A number of illnesses experienced by women are known to affect fertility. For example certain types of infections (discussed in more detail below) as well as autoimmune diseases such as hypothyroidism, systemic lupus erythematosus (SLE), diabetes mellitus and iron-deficiency anemia may lead to infertility.

Abdominal Disease

Diseases of the abdominal cavity, such as inflammatory bowel disease and pelvic inflammatory disease (PID) can impair fertility. PID, caused by an infection, can lead to scarring and blockage of the fallopian tubes. Abdominal surgeries can further cause scarring and the formation of adhesions.

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Cancer is a medical condition that affects many aspects of a woman’s life. Unfortunately, cancer can also impact fertility in one of two ways: directly, or through side effects brought about by cancer treatments.

When cancer occurs in the ovaries, cervix, or endometrium (lining of the uterus), this may result in the surgical removal of vital parts of the reproductive system. Although the surgery may ultimately save a person’s life, for those hoping to still have children, the prospect of no longer being able to conceive or carry a pregnancy can be devastating.

Additionally, the very treatments that can ultimately treat cancer can also affect female fertility. Chemotherapy and radiation can damage or destroy the cells in the ovaries, and damage the uterine lining and the fallopian tubes.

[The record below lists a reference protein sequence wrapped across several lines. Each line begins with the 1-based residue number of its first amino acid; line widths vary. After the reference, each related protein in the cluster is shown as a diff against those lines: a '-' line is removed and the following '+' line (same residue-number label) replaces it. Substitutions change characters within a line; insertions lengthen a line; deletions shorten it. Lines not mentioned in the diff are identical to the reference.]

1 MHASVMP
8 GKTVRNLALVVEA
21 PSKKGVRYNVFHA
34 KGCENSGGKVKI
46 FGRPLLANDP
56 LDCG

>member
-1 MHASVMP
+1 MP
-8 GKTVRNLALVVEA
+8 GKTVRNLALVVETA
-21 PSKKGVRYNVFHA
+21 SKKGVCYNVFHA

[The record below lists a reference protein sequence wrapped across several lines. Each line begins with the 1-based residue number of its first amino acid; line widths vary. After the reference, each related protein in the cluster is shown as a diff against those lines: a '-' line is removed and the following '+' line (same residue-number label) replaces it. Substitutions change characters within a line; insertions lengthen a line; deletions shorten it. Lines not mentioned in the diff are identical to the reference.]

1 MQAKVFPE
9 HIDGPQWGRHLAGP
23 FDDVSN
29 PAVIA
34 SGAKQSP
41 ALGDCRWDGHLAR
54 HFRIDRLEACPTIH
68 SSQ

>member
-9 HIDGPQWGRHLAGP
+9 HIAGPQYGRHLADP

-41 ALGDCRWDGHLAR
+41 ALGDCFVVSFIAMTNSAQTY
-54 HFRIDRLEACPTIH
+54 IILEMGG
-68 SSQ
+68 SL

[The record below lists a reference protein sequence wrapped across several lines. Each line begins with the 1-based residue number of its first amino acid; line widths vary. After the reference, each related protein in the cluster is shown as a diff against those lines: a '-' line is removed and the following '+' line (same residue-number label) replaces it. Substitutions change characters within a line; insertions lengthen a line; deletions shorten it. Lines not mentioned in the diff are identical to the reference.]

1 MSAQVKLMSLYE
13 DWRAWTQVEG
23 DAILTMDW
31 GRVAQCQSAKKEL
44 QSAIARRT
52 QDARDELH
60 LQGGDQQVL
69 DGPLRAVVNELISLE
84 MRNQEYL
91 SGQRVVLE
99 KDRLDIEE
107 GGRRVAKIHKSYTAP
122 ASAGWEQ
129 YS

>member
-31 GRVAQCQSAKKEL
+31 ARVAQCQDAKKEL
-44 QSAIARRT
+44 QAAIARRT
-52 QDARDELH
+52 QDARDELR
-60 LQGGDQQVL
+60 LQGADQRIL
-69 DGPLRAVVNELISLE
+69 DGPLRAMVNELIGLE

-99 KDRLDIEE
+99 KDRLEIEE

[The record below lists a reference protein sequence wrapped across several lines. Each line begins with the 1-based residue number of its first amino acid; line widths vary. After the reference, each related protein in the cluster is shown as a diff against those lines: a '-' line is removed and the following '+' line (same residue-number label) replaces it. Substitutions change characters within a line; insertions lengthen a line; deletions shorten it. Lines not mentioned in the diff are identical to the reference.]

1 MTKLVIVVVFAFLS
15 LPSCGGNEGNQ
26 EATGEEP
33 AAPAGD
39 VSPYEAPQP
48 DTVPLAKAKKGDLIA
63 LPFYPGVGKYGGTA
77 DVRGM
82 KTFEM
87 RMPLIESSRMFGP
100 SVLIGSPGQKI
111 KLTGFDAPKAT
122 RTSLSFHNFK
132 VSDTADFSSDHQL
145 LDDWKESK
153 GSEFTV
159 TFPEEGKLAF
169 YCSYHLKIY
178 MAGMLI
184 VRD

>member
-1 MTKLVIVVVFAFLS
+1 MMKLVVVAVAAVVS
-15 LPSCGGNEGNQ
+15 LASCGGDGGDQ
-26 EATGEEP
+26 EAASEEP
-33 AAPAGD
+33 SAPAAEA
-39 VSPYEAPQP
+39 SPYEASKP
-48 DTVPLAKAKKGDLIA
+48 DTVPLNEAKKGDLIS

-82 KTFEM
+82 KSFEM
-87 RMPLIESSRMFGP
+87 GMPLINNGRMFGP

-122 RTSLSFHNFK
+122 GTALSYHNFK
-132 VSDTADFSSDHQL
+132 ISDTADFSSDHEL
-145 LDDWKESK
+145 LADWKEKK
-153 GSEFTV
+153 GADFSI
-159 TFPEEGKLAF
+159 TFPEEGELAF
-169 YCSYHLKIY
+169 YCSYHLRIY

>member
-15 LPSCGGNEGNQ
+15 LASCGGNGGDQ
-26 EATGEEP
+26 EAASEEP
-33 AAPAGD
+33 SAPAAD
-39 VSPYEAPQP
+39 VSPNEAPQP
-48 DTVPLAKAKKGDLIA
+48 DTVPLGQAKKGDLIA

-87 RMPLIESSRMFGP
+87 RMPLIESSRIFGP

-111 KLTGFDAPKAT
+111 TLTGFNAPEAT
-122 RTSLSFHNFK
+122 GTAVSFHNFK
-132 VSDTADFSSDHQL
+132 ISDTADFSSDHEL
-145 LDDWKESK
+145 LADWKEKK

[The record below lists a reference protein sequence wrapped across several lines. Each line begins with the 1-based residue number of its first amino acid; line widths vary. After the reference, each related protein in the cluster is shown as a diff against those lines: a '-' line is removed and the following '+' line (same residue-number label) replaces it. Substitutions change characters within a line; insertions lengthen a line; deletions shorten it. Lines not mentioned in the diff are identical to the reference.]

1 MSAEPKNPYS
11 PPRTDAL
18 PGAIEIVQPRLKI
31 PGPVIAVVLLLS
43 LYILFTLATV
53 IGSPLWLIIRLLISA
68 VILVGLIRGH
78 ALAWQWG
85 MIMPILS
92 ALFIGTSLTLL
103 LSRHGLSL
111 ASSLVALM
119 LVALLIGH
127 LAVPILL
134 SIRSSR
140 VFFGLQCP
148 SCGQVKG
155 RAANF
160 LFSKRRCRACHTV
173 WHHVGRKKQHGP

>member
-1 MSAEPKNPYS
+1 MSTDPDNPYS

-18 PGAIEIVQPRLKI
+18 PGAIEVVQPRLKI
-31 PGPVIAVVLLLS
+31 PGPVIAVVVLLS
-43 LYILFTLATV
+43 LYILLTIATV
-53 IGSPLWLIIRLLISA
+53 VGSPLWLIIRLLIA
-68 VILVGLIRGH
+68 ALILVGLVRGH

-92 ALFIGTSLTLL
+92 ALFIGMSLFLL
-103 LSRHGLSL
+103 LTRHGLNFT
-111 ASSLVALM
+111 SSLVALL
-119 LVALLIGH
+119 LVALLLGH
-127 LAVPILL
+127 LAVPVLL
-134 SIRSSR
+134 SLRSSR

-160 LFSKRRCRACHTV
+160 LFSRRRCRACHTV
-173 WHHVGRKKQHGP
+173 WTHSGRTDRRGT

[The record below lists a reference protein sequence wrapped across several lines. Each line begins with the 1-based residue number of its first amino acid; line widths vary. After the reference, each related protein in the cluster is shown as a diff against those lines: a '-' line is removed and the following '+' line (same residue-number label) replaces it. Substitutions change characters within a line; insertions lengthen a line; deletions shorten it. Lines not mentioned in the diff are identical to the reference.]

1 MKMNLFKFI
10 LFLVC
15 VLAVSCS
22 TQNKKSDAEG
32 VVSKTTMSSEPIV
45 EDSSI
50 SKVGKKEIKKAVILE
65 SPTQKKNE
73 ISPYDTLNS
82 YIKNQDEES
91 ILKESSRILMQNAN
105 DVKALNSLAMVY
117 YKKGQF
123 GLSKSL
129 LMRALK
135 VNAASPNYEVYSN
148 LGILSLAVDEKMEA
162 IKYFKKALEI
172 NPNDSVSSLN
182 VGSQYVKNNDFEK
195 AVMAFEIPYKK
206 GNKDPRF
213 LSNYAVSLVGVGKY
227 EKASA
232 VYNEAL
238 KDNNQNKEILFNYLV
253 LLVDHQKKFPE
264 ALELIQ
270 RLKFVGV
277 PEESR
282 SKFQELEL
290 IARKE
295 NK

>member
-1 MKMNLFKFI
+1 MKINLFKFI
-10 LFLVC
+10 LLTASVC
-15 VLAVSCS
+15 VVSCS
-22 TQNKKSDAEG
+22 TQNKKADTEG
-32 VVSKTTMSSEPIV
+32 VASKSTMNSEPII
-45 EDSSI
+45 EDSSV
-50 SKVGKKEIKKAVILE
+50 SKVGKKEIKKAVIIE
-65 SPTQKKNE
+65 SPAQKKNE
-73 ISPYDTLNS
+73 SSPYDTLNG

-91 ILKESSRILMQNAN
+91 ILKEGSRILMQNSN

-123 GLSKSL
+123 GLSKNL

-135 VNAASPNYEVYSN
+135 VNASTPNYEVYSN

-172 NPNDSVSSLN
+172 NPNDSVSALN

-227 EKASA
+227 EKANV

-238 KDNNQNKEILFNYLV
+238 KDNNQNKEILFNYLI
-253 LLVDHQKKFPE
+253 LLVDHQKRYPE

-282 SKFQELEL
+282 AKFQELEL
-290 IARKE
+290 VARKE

On a positive note, this infertility can be temporary, especially in the case of younger patients. Healthcare providers and the medical community as a whole are recognizing more often the concerns cancer patients often have about preserving fertility. Fertilized embryos can be frozen and stored for future use. (NOTE: Although embryo freezing is successful, unfortunately similar techniques are not that successful yet for eggs or ovarian tissue. Research is underway to improve the ability to freeze the unfertilized oocyte or ovarian tissue prior to cancer treatment that may allow cancer patients to preserve their fertility. In future, cancer patients may be able to plan ahead prior to treatments).

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Pelvic Inflammatory Disease (PID)

PID refers to any infection of the pelvic organs. If left untreated, PIDs can lead to infertility. PIDs can be caused by the presence of external bacteria.

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Sexually Transmitted Infections (STIs)

Not all the sexually transmitted infections (STIs) cause discomfort or exhibit any symptoms. In these cases, women often feel no pain to let them know they might have an STI. Symptoms of STIs can include pain during intercourse, fever, and abnormal discharge.

Chlamydia and gonorrhea are the two most commonly reported STIs in Canada. STIs can do permanent damage if not treated, and can eventually lead to pelvic inflammatory disease (PID). Other STIs can also affect fertility. PID can result in pelvic or abdominal pain, and if left untreated can lead to scarring that can impact a woman’s fertility. Fortunately, many STIs, such as chlamydia, are treatable with antibiotics.

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Stress is interpreted and experienced differently in each woman. By definition, stress is any event that a woman perceives as threatening or harmful. Although there is minimal evidence directly linking stress to infertility, extremely high levels of stress in women can cause hormone levels to change, which can affect ovulation.

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